Lab tests have proved that bubbles can sink floating objects. The findings add weight to suggestions that methane bubbles escaping from methane reserves in the seabed might have been to blame for vessels disappearing in the Bermuda Triangle and the North Sea. The Greek mathematician Archimedes realised that for something to float, the density of the liquid has to be greater than the density of the object. So a simple argument is that if you mix enough bubbles into a liquid to lower its average density, an object floating on its surface should sink. It is suggested that this process is behind the mysterious demise of many ships that sank for no obvious reason.
However, Bruce Denardo at the Naval Postgraduate School in Monterey, California, was sceptical. He points out that rising bubbles often carry currents of water up with them, exerting an upwards force on the floating object. For all but the most violent bubbles, this upward drag might be enough to keep an object afloat. Denardo and his colleagues decided to test the theory. They filled a four-litre glass beaker with water, then fed in air at the bottom at varying speeds. Then they dropped in steel balls filled with varying amounts of water and air to see how easily they would sink. If, in the absence of rising bubbles, the ball only just floated on the surface, switching on the bubbles made it sink.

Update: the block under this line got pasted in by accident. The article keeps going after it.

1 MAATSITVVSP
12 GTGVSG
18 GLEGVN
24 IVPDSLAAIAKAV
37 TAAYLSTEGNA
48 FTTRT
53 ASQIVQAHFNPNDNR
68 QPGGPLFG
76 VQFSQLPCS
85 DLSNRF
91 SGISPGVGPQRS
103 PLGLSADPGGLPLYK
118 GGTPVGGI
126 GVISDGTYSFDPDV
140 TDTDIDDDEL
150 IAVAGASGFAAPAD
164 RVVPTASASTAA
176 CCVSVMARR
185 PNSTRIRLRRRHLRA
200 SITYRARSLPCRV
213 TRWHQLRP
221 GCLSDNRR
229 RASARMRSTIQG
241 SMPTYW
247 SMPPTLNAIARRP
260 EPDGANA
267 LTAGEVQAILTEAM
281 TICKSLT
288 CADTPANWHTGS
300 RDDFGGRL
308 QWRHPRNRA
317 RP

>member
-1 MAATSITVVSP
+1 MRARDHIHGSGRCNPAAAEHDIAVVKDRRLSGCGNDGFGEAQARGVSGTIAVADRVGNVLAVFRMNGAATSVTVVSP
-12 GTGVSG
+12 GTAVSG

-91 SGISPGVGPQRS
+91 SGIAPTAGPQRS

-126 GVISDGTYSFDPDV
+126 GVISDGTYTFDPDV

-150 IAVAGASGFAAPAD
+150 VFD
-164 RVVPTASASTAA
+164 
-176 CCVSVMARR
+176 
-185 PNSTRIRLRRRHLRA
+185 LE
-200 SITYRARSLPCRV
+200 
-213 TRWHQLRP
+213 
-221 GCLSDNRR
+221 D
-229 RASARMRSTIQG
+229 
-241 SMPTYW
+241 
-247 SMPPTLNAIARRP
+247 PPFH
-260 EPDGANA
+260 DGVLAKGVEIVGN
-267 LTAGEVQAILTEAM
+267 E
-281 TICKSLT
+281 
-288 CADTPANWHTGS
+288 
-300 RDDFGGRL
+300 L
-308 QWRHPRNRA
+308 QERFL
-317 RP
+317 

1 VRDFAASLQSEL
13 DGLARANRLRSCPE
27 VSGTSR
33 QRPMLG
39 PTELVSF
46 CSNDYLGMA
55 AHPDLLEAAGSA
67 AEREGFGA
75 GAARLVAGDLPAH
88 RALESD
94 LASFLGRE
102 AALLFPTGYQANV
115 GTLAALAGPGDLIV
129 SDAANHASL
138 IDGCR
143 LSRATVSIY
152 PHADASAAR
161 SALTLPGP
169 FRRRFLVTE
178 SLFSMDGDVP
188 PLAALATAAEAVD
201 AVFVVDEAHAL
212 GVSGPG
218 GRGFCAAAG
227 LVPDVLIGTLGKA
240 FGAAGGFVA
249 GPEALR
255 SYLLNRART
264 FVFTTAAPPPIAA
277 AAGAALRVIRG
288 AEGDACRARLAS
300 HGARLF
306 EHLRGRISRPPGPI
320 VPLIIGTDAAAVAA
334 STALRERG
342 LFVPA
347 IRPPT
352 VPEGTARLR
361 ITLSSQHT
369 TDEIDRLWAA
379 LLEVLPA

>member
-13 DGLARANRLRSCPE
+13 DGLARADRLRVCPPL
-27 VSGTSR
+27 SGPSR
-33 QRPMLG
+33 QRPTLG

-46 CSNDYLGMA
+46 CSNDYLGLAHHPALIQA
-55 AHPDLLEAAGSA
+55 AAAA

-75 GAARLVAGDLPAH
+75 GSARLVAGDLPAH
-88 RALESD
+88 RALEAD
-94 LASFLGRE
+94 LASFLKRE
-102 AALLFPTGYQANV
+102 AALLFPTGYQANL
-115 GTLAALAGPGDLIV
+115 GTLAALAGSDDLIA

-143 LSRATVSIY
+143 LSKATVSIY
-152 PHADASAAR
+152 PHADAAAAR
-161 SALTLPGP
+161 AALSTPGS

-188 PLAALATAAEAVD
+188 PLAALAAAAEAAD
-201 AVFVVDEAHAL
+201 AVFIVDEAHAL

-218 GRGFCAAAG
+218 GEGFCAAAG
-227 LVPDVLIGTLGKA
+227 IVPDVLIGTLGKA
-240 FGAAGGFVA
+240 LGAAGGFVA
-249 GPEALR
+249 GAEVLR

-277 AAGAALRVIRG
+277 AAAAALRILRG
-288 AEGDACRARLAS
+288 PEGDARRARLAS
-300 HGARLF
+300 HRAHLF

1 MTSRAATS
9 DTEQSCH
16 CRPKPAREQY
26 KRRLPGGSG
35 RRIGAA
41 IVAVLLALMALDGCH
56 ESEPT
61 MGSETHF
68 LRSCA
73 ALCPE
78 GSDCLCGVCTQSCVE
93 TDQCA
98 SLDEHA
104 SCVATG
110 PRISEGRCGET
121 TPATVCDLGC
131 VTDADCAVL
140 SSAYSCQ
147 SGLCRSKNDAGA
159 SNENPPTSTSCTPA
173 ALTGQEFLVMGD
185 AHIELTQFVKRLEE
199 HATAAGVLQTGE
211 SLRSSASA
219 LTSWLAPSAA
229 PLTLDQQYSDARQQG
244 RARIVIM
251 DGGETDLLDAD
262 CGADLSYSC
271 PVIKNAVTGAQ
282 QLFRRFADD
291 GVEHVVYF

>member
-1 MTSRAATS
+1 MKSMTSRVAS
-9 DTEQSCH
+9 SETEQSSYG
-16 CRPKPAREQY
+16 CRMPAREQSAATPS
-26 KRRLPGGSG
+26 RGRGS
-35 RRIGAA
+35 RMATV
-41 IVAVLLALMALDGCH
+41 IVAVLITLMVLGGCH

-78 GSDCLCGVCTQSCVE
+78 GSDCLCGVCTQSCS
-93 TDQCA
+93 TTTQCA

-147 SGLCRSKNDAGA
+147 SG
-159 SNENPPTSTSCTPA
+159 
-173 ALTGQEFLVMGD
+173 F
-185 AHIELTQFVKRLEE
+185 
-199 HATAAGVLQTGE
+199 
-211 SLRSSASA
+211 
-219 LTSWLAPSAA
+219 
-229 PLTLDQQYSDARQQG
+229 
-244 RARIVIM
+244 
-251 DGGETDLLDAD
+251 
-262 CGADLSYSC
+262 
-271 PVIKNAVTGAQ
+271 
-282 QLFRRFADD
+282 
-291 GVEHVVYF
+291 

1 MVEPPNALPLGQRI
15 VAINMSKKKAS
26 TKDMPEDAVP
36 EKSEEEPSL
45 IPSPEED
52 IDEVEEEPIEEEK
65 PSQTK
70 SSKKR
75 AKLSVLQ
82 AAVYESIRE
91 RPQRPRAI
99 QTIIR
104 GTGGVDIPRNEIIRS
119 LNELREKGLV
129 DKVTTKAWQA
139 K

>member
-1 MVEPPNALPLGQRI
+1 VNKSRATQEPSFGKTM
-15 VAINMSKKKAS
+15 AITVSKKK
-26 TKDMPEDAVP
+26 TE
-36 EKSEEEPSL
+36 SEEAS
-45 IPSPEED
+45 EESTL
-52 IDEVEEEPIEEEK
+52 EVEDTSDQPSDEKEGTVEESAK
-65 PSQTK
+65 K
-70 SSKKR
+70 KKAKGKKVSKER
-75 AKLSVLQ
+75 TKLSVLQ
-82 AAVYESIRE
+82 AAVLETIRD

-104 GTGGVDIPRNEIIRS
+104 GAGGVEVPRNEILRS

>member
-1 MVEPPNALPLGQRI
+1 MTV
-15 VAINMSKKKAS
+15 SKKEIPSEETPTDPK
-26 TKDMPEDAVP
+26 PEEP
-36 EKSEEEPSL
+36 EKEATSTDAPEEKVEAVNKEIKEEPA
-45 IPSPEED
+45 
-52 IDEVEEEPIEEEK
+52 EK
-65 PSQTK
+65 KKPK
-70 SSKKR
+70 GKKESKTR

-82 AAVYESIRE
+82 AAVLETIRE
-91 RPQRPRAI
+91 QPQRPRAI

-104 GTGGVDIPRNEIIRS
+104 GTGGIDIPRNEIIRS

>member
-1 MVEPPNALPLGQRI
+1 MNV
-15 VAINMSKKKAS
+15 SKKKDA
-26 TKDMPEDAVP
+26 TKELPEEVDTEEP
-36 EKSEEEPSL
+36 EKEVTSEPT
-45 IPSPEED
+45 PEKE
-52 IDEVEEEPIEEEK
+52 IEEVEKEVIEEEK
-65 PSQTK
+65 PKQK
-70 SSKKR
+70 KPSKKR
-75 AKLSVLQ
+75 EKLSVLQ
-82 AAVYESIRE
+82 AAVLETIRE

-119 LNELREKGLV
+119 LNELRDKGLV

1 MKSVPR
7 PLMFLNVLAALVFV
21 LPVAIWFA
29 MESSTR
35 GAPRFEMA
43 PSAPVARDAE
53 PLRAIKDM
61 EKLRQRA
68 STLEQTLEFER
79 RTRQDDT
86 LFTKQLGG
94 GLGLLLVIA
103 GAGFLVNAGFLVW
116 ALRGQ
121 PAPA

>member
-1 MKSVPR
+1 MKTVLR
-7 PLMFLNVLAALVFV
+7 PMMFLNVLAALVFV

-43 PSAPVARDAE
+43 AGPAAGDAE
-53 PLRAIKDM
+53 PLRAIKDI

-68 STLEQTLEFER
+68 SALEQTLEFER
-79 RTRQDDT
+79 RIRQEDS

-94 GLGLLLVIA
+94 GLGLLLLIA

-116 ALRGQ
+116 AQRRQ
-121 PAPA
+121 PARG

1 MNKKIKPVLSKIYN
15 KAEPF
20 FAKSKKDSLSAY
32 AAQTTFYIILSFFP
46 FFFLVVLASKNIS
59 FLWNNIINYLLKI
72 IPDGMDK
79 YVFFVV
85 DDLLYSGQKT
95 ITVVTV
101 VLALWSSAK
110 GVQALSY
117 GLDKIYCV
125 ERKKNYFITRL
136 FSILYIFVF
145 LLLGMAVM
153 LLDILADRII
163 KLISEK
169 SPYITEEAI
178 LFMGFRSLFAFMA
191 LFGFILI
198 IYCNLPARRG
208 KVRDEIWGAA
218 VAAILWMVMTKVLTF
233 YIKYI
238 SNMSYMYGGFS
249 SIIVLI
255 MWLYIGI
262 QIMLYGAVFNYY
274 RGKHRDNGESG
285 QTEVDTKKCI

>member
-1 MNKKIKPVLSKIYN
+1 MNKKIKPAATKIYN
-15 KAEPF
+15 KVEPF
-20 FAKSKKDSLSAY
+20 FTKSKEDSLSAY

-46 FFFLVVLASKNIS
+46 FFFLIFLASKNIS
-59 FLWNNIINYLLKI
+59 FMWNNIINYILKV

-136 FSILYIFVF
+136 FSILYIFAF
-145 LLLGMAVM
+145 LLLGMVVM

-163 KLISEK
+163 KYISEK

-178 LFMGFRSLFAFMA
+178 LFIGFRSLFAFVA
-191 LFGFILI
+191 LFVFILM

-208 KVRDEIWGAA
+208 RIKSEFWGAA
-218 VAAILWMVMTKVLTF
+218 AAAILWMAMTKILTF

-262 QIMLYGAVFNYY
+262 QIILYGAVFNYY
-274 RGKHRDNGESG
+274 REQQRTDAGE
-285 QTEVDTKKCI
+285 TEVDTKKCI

Denardo concludes that we can't rule out the methane theory for ships lost in the Bermuda Triangle. "If a phenomenon can be made to occur in a lab, it probably occurs somewhere in the natural universe," he says. Journal reference: American Journal of Physics (vol 69, p 1064)